Sometimes a movie hurts so bad you just have to laugh it off. The joke is on you, so roll with the punches and have a giggle. I certainly did during “”Somebodies.” And now, I don’t want to be anywhere near this flick again.”
Scottie is a 22-year-old college student who spends most of his time getting drunk and jackassing around with his pals. For Scottie and friends, life isn’t something to be taken seriously and they’re content to just coast through it with as little responsibility as possible. But some community service, a new girlfriend and a few trips to church begins the thought process in Scottie’s head that perhaps he should quit being such a loser and do something with his life.
And that’s the ““live your life responsibly”” message “”Somebodies”” attempts to jam down your throat. Problem is, this well-intentioned pill is so oddly formed that, instead of digesting this message, you can’t help but choke on it. It’s like an After School Special gone wild, unbelievably goofy and overly preachy. But what’s weird is that it’s also trying to be a comedy along the lines of say “”House Party”” and “”Friday.”” In doing so, there are a few funny lines here and there, but mostly the feel of this movie is really uncomfortable with many of its scenes going on way too long for its own good. For instance, you’ll have a dinner conversation, about nothing really, that goes on forever, doing very little to propel the story forward and you just can’t help but wonder what the hell it’s all about. But shortly after an achingly long scene of some not-so-funny toilet humor, you’re getting being preached to again, sometimes literally. The two modes of this movie don’t blend whatsoever and it’s this schizo tone that makes “”Somebodies”” a really uncomfortable and confusing watch.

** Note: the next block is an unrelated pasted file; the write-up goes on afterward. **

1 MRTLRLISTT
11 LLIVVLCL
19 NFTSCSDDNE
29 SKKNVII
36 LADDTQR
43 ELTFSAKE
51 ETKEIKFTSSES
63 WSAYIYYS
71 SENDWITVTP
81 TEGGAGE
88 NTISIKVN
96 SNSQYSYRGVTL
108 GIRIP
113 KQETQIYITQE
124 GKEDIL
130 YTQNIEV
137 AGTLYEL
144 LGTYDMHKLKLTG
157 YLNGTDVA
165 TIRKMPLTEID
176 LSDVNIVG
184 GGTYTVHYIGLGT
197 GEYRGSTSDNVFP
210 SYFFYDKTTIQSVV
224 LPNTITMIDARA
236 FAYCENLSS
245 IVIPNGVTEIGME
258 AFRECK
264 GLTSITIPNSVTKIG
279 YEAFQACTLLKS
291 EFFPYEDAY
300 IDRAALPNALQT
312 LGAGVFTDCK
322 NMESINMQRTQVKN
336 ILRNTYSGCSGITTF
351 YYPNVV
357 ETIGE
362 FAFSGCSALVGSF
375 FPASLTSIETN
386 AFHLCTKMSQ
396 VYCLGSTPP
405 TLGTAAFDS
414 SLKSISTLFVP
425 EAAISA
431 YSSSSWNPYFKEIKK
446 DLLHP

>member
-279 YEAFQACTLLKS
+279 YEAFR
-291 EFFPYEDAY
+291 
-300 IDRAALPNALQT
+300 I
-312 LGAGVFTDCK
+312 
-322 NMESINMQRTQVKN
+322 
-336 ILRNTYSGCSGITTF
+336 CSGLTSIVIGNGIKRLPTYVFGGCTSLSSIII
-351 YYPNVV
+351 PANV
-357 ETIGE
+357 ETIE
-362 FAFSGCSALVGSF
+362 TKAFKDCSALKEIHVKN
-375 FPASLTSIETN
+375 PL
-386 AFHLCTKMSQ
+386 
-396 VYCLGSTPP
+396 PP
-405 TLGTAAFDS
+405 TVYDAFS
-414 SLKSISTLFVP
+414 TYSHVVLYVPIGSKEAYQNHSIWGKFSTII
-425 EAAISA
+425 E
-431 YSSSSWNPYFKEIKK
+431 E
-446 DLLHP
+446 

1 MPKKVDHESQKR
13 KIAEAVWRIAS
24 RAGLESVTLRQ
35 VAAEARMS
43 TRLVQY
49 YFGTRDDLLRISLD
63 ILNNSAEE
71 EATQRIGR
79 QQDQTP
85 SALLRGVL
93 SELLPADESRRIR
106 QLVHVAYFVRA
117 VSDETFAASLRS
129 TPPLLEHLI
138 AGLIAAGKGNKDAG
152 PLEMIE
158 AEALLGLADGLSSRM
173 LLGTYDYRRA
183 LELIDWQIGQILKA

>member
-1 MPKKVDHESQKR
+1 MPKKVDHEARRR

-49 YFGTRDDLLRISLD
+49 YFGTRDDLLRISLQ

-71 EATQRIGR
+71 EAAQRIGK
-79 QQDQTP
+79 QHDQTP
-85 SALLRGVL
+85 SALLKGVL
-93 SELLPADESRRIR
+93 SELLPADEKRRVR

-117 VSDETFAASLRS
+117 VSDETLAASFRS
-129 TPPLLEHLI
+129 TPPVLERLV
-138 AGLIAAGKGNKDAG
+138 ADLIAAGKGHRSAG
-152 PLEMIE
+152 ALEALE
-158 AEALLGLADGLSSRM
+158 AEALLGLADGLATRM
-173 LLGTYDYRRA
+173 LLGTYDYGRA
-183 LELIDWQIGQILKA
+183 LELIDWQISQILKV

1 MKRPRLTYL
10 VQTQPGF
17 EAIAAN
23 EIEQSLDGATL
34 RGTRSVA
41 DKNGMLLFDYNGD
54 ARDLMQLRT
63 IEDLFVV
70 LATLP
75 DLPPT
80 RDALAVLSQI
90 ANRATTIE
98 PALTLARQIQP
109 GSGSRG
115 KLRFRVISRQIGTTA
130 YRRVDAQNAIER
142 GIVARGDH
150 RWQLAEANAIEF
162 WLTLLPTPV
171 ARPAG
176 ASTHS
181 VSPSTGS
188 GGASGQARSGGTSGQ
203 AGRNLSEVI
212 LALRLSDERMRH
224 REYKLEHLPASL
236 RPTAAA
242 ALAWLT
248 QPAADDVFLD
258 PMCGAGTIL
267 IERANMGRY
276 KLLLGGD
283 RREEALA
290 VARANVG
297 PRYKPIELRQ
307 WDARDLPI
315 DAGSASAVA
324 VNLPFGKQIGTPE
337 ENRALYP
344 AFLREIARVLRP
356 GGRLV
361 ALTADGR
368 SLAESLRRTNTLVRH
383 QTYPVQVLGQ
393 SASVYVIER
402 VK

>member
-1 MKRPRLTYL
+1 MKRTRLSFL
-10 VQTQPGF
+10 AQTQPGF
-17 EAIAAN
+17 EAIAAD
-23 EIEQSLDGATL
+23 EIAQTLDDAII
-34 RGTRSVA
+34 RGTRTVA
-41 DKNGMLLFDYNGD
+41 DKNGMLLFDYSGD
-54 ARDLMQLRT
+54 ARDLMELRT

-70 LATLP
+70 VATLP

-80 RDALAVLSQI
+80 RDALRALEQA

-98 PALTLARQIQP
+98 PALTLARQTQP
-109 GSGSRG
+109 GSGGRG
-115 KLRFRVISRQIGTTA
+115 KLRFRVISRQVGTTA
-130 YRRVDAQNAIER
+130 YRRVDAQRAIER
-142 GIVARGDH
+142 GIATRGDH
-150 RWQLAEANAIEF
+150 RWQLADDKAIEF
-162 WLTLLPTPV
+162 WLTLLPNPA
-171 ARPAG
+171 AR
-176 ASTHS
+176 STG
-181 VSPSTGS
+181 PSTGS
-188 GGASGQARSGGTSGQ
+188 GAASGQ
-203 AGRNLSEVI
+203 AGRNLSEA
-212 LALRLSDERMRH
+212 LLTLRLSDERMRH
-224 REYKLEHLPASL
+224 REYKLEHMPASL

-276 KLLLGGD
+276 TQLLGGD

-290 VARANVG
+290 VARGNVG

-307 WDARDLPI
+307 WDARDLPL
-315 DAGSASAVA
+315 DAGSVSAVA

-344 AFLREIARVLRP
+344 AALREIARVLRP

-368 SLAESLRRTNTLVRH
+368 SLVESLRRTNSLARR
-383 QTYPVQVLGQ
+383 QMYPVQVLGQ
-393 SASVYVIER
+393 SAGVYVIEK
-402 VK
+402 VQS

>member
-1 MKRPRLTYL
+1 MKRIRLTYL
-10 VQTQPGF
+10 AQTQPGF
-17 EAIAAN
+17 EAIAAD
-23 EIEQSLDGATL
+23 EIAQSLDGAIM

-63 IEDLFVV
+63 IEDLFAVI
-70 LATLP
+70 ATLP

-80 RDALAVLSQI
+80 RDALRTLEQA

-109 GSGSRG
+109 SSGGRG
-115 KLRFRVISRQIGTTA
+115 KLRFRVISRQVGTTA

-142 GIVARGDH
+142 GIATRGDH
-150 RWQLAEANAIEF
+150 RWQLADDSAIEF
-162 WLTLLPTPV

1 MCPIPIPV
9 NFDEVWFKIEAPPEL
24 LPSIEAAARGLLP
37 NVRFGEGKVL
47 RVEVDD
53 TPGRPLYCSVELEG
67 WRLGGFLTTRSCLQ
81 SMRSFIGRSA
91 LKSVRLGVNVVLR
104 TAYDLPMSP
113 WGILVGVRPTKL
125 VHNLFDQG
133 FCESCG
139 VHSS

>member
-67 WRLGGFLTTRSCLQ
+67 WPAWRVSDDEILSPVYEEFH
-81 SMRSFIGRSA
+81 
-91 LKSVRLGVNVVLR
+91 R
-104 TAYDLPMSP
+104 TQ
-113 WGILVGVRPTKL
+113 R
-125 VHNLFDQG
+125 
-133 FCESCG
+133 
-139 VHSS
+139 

Yes, filmmaker Hadji has an important message here and it’s nice to see small indies such as this one get such high profile attention, but at the end of the day, –a good movie is a good movie. And a good movie “”Somebodies”” is not.